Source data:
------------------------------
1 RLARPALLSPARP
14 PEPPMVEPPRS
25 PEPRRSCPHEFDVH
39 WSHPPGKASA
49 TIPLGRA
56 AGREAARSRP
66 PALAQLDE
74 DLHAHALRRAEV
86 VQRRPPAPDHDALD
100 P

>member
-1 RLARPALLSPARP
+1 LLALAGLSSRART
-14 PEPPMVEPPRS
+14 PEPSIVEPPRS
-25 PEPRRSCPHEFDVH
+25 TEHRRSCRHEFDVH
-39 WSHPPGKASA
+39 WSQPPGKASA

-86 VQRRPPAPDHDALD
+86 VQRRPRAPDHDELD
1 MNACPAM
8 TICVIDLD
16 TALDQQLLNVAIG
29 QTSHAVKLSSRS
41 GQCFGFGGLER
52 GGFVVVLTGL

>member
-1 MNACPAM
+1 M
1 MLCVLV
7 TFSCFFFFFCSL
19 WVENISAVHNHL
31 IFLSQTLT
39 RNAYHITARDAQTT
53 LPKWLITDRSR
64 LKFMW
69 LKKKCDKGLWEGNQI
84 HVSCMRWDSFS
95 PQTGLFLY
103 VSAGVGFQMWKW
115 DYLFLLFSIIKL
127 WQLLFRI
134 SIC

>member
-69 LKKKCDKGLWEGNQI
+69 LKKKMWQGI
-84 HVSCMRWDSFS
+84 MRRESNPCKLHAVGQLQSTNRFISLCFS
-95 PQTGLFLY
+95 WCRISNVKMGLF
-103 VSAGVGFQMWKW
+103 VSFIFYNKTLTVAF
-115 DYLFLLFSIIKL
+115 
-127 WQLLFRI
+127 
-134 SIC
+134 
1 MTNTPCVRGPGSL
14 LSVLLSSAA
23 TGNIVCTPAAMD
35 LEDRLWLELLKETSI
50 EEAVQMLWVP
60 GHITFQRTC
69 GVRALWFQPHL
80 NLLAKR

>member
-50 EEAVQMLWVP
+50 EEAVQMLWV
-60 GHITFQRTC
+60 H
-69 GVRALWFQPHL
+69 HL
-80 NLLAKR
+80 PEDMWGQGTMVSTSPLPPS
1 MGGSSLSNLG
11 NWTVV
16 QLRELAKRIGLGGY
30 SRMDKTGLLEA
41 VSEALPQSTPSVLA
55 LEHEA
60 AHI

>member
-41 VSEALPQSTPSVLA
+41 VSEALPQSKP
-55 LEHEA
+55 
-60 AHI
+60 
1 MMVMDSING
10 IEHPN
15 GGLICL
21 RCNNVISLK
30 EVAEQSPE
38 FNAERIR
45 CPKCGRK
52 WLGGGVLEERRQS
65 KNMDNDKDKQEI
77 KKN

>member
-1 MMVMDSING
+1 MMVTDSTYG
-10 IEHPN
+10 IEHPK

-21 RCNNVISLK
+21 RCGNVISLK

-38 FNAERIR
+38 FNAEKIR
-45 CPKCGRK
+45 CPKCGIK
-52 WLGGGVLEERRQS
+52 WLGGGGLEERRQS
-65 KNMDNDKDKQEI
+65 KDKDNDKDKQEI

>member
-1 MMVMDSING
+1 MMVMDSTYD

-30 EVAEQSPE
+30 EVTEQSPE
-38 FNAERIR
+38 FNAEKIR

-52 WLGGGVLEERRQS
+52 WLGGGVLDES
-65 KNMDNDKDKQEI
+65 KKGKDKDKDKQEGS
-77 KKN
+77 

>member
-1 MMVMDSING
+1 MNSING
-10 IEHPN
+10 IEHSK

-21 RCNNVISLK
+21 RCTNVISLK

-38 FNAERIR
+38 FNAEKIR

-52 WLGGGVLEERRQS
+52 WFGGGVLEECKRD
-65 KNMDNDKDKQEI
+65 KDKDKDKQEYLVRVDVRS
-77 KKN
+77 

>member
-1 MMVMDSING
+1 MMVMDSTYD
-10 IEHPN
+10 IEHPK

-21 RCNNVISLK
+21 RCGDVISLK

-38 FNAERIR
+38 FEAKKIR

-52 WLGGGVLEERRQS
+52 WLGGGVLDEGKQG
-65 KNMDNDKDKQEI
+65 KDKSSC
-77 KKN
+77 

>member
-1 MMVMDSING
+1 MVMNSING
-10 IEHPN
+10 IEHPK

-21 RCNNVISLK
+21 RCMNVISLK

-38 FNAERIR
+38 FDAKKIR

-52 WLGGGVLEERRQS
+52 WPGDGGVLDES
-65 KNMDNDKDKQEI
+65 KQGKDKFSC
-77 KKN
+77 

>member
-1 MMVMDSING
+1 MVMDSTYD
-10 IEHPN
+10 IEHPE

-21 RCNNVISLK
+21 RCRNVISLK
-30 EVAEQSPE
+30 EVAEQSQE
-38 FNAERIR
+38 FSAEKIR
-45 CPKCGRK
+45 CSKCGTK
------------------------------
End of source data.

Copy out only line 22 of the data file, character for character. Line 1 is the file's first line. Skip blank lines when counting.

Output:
1 MNACPAM